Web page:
The Big U’s Sad Saga

The SS United States, affectionately called, the Big U, by her fans – once a proud greyhound of the North Atlantic – has been reduced to a semi-homeless derelict since her retirement. This supreme queen of the American merchant marine, the Big U still holds the Blue Riband as the fastest liner ever to cross the North Atlantic.

 

But that was over sixty-years ago. In 1969, the ship arrived at Newport News shipyard for her annual overhaul, but United States Lines, her operator, chose instead to face reality that the Big U was no longer profitable, could not compete with modern jets and removed her from service. The first move was to neighboring Norfolk where stewardship passed to several companies who removed various artifacts and equipment from the ship.

 

In 1977, the first manifestation of what would become an endless fascination of “what if” ideas for the Big U began with an ill-fated proposal to convert her into a hotel and casino to operate at Atlantic City, NJ. Similar schemes began to appear the following year when the actual owner, the United States Navy declared the ship surplus, unfit for further service and returned the Big U to the Maritime Administration (MARAD) for disposal.

 

A group led by a chap, Richard Hadley, bought the ship for $5 million hoping to re-vitalize her as a time share cruise ship. MARAD insured the loan but Hadley’s group fell on hard times. In a desperate attempt to raise money they auctioned off the remaining fittings and furniture including her four 60,000-pound propellers. (By good fortune, all four have been preserved.) Despite such deplorable actions, the group’s financing still failed. In 1992, MARAD seized the vessel and put her up for auction. During this period, the Big U wore out her welcome in Norfolk and was towed to Pier 84 in South Philadelphia.

 

Next up, Fred Mayer and Edward Cantor of Marmara Marine Inc. (a subsidiary of a Turkish shipping family,) purchased the Big U for $2.6 million. This group had the vessel towed first to Turkey and then to the Ukraine once the Turks found a sea of asbestos lining her innards. Even the Turks wouldn’t remove that stuff but the Ukrainians did also removing the steam turbine engines at the Sevastopol Shipyard in 1993-94.

 

After the Big U returned under tow to Pier 84, Mr. Cantor became sole owner for the grand sum of $6 million. His dream of returning the Big U to Trans-Atlantic service died with his passing in 2003, but Norwegian Cruise Lines then a subsidiary of the Malaysian gambling conglomerate, Genting Group, purchased the ship with plans to operate her in cruise service between the West Coast and Hawaii. The clock kept ticking, technical reviews and surveys were made and nothing happened although ownership was transferred to Star Cruises, another Genting subsidiary in 2009. In March 2010 reports surfaced that they were seeking bids to have the Big U scrapped.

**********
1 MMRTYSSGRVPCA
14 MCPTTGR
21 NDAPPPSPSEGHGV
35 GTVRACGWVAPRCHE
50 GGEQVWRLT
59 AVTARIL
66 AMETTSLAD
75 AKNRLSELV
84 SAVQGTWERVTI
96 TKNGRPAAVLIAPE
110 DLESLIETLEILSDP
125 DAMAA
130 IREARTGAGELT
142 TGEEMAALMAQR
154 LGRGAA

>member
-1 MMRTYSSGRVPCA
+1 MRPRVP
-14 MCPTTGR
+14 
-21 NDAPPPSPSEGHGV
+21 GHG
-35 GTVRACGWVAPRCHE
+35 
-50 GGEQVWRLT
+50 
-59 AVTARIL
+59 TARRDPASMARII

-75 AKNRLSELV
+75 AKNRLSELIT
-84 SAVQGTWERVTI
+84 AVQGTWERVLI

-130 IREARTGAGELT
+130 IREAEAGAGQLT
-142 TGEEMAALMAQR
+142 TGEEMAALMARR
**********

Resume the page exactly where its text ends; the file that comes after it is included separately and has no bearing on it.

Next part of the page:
Standing in their way was the SS United States Conservancy, a nonprofit organization, led by a granddaughter of the Big U’s creator, William Francis Gibbs. The Conservancy, that had struggled to preserve the ship for many years, temporarily stopped this action and, in 2010, managed to purchase the hulk thanks to a local philanthropist, H.F. Lenfest. New grand plans were made to create a “multi-purpose waterfront complex” on the Delaware River with the Big U as the centerpiece, but this too failed to materialize and by late last year, the Conservatory seemed to finally exhaust their ability to keep up the $60,000 monthly charge needed to keep the Big U at her Philadelphia berth.

 

Enter Crystal Cruises (another Genting subsidiary) in January, 2016 with a proposal to transform the Big U from a mid-20th Century liner that once accommodated 2,000 passengers in three classes into an 800-guest, 400-suite, single class luxury palace. Crystal proposed a total reconstruction that would transform the Big U into the finest 64-year old liner afloat. Crystal commissioned another feasibility study during which Crystal committed to paying the monthly nut.

 

Genting’s endless fascination with this ship is beyond rational explanation. Olivind Mathisen, a cruise ship expert commented: “Many people have tried this before…They talk about a price of $750 million. For that money they could build a brand new SS United States and not have to deal with all the old stuff. I don’t think it’s very viable from a business point of view.”

 

Truer words cannot be spoken. An ending for this sad saga is way over-do. It is time to take off the rose-colored glasses and once and for all put down the Big U, a good and loyal friend who has been abused far too long and should be put her out of her misery.